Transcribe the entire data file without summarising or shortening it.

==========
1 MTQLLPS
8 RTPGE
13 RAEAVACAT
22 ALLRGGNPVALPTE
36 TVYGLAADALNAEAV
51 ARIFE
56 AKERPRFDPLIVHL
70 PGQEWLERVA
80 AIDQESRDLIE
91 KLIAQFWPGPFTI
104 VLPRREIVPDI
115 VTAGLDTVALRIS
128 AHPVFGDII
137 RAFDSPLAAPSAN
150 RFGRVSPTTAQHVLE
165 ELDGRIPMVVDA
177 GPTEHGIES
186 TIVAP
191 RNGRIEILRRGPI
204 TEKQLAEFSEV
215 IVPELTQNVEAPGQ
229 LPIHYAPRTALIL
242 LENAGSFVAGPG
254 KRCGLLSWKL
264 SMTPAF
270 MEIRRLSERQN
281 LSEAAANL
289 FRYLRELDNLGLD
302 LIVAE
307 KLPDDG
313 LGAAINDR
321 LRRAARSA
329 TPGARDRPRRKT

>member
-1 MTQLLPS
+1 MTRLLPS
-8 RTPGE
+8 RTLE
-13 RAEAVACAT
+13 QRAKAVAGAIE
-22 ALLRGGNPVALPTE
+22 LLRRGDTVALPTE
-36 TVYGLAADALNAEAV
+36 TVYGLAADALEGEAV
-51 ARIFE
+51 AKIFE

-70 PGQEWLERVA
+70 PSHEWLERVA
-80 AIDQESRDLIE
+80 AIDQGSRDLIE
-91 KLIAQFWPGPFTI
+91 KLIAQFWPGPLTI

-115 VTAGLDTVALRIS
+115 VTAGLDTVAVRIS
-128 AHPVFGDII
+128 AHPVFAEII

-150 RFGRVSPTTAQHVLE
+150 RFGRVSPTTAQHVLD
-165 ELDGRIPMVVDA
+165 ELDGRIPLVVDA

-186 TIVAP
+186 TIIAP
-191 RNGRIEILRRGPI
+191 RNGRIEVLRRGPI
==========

1 MTQLLPS
8 RTPGE
13 RAEAVACAT
22 ALLRGGNPVALPTE
36 TVYGLAADALNAEAV
51 ARIFE
56 AKERPRFDPLIVHL
70 PGQEWLERVA
80 AIDQESRDLIE
91 KLIAQFWPGPFTI
104 VLPRREIVPDI
115 VTAGLDTVALRIS
128 AHPVFGDII
137 RAFDSPLAAPSAN
150 RFGRVSPTTAQHVLE
165 ELDGRIPMVVDA
177 GPTEHGIES
186 TIVAP
191 RNGRIEILRRGPI
204 TEKQLAEFSEV
215 IVPELTQNVEAPGQ
229 LPIHYAPRTALIL
242 LENAGSFVAGPG
254 KRCGLLSWKL
264 SMTPAF
270 MEIRRLSERQN
281 LSEAAANL
289 FRYLRELDNLGLD
302 LIVAE
307 KLPDDG
313 LGAAINDR
321 LRRAARSA
329 TPGARDRPRRKT

>member
-1 MTQLLPS
+1 MTRLLPS
-8 RTPGE
+8 RTLE
-13 RAEAVACAT
+13 QRAKAVAGAIE
-22 ALLRGGNPVALPTE
+22 LLRRGDTVALPTE
-36 TVYGLAADALNAEAV
+36 TVYGLAADALEGEAV
-51 ARIFE
+51 AKIFE

-70 PGQEWLERVA
+70 PSHEWLERVA
-80 AIDQESRDLIE
+80 AIDQGSRDLIE
-91 KLIAQFWPGPFTI
+91 KLIAQFWPGPLTI

-115 VTAGLDTVALRIS
+115 VTAGLDTVAVRIS
-128 AHPVFGDII
+128 AHPVFAEII

-150 RFGRVSPTTAQHVLE
+150 RFGRVSPTTAQHVLD
-165 ELDGRIPMVVDA
+165 ELDGRIPLVVDA

-186 TIVAP
+186 TIIAP
-191 RNGRIEILRRGPI
+191 RNGRIEVLRRGPI